Contents & Abstracts
to the Unexpected: Emergency response, community and societal implications
by Douglas Paton
The article reviews post disaster situations and psychosocial issues in three South Asian countries Maldives, Srilanka and Bangladesh and also reviews available literature on psychosocial support programme interventions and their efficacy. It attempts to provide a rationale for long term community based psychosocial support programming as a continuum from emergency response and proposes a simple and generic model framework for operation in the field
Human figure drawings (HFD) are seen as a tool for assesing childrens emotional and behavioral problems. It is assumed that children affected from a traumatising event like a disaster could reflect their emotions safely in their drawings. In the present research we aimed to analyze and interpret the HFDs of six year old disaster victimized children. Two groups of children, traumatised (n =27) and nontraumatised (n =37) were selected. After representing the emotional expressions depicted on cards, they were asked to draw an illustration person reflecting emotions of happiness, anger, fear, excitement and desperation. Drawings were analyzed using figure size, lack of basic parts, use of colors and forms of depicting emotions. It was factual that, traumatised children produced pictures reflecting their emotional state and desire concerning about the events they had experienced. On the otherside nontraumatised childrens drawings reflected their physical desire. Implications of these facts are discussed in this report.
Emergency workers must cope with a wide range of critical incidents. Scientific literature is increasingly documenting the way emergency workers deal with these events and the relation of their coping responses to quality of life. This study found that Italian emergency workers (N=1200) were most likely to engage in the use of acceptance (M=3.72, SD=0.78), planning (M=3.44, SD=0.83), active coping (M=3.32, SD=0.87), instrumental support (M=2.94, SD=0.96) and positive reframing (M=2.81, SD=0.93) and less likely to resort to substance use (M=1.04, SD=0.35), denial (M=1.31, SD=0.60) and behavioral disengagement (M=1.57, SD=0.66). Additionally, we identified second order dimensions of coping that offer support for the empirically derived categories of coping (problem-focused coping, avoidance, meaning-focused coping and social support coping). Finally, avoidance coping emerged as risk factor for professional quality of life while problem-focused coping promoted compassion satisfaction.
This paper encompasses and systematically analyses available literatures on disaster resiliency, and poverty alleviation issues and proposes a Social Business Partnership Model based on the concept of social creativity, social capital and principles of reciprocity of social exchange theory. Disaster or emergency management research holds a transparent gap in addressing emerging social business issue, which is immensely important for both the poverty-stricken developing countries and wealthy nations. Although much have been said about disaster resiliency and further international aid efforts could somewhat have healed the immediate effects of natural disasters, but such efforts tantamount to temporary resilience not a permanent one due to pressing concerns of poverty. Proposed social business partnership model will benefit richer countries to enhance their wealth by effectively contributing to economies and sustainable activities of developing countries, instead of their one-way attachment with disaster aid operations. At the same time, vast population of poverty-shattered developing nations will be able to create social capital that would enable them to achieve a long-term disaster resiliency and social sustainability.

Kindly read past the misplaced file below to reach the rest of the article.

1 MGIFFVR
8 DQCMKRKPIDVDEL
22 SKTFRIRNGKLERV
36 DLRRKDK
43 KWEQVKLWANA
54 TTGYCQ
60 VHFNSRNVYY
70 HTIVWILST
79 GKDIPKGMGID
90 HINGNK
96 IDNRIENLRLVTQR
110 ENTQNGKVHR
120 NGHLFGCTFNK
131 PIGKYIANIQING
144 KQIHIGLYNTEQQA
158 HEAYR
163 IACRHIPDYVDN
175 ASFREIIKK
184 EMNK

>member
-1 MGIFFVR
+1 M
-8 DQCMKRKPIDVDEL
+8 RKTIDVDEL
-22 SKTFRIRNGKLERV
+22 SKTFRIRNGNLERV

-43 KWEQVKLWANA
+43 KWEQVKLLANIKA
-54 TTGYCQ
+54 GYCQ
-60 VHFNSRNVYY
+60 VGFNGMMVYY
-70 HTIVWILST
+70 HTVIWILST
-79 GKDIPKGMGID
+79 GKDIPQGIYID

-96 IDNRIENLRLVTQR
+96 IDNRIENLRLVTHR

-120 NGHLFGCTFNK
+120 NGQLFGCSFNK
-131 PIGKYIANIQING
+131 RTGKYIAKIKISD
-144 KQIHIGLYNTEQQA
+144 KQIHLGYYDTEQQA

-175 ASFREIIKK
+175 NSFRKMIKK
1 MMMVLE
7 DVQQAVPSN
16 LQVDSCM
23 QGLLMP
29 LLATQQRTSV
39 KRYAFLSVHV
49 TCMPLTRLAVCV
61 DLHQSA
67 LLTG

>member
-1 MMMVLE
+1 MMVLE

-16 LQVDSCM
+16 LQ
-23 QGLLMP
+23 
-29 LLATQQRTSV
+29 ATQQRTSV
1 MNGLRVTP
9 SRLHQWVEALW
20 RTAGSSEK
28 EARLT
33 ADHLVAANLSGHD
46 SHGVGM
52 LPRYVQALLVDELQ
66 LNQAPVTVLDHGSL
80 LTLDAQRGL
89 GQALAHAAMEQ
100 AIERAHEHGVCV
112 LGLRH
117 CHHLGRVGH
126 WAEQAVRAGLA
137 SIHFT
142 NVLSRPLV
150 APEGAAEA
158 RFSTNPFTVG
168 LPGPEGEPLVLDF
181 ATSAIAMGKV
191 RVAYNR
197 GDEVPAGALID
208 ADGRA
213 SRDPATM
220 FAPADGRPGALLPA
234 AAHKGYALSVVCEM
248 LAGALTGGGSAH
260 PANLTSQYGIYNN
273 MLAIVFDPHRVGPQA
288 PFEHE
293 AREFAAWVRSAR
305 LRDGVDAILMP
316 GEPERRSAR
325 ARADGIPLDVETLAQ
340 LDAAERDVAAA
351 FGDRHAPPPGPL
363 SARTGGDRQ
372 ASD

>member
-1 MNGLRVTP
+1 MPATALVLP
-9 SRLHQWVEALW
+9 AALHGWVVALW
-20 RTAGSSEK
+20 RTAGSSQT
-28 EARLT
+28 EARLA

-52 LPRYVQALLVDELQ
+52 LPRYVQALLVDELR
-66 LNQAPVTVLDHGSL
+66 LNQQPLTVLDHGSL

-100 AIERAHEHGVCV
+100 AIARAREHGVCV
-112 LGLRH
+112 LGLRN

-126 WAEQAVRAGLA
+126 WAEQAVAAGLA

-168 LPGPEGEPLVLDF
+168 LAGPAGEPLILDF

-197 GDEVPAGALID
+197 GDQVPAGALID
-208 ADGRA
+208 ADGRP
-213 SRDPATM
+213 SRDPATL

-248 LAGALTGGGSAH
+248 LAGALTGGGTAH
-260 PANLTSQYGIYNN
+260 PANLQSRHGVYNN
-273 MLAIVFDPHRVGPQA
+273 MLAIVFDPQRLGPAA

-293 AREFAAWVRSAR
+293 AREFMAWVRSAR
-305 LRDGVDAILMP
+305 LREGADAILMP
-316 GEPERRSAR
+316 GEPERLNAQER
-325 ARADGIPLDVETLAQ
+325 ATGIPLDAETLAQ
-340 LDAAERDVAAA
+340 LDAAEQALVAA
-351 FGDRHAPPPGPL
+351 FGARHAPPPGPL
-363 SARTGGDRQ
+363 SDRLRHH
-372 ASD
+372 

Recent catastrophic disasters have highlighted the unique challenges of recruitment, training, and retention of disaster volunteers. The demand is sporadic and varying with a high rate of turnover. While research exists on volunteers in general, there is a lack of information on disaster volunteers. Regular Disaster and Disaster Mental Health volunteers from the American Red Cross in Rochester, New York were surveyed to explore factors that may contribute to turnover, including motivation, the importance of a specific disaster, and reasons for either becoming inactive or continuing. Results suggested that those who volunteer in response to a specific disaster differ little from those who respond at other times. Similarly, there are few differences between regular disaster volunteers and disaster mental health volunteers other than education and employment variables. Recommendations to improve disaster volunteer retention and future research are offered.
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The Chinese Medical Response in
Wenchuan Earthquake Relief :
Experience of Rescue Team Member
by Feng Cao, MD., PhD., Zheng Guo, MD., PhD., Weiping Liu, MD., Kai Liu, MD. & Lize Xiong, MD., PhD
Keywords: China; Earthquake relief; Medical rescue
Wenchuan Earthquake was the worst earthquake in China during past 30 years which left 69185 dead. Chinese medical responses were prompt and considerable to provide rescue services. We found that This sudden disaster and subsequent rescue work may have some implications for future practice, while continuing help is still needed for the local residents despite the completion of the early rescue work.
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Massey University, New Zealand
28 July, 2009